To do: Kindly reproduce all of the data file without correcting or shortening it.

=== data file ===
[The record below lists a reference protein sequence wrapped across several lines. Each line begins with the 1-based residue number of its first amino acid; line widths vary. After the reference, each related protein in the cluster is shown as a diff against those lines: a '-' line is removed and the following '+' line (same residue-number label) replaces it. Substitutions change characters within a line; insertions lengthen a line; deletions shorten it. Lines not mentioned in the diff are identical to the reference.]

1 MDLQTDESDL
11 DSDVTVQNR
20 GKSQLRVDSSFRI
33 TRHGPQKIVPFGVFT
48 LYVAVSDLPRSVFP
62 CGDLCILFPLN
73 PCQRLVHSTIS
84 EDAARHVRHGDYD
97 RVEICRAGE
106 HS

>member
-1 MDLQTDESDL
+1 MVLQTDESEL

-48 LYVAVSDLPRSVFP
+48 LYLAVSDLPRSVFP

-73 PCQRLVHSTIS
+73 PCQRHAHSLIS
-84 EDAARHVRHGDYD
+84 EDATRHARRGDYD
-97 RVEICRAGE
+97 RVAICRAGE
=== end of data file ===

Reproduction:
[The record below lists a reference protein sequence wrapped across several lines. Each line begins with the 1-based residue number of its first amino acid; line widths vary. After the reference, each related protein in the cluster is shown as a diff against those lines: a '-' line is removed and the following '+' line (same residue-number label) replaces it. Substitutions change characters within a line; insertions lengthen a line; deletions shorten it. Lines not mentioned in the diff are identical to the reference.]

1 MDLQTDESDL
11 DSDVTVQNR
20 GKSQLRVDSSFRI
33 TRHGPQKIVPFGVFT
48 LYVAVSDLPRSVFP
62 CGDLCILFPLN
73 PCQRLVHSTIS
84 EDAARHVRHGDYD
97 RVEICRAGE
106 HS

>member
-1 MDLQTDESDL
+1 MVLQTDESEL

-48 LYVAVSDLPRSVFP
+48 LYLAVSDLPRSVFP

-73 PCQRLVHSTIS
+73 PCQRHAHSLIS
-84 EDAARHVRHGDYD
+84 EDATRHARRGDYD
-97 RVEICRAGE
+97 RVAICRAGE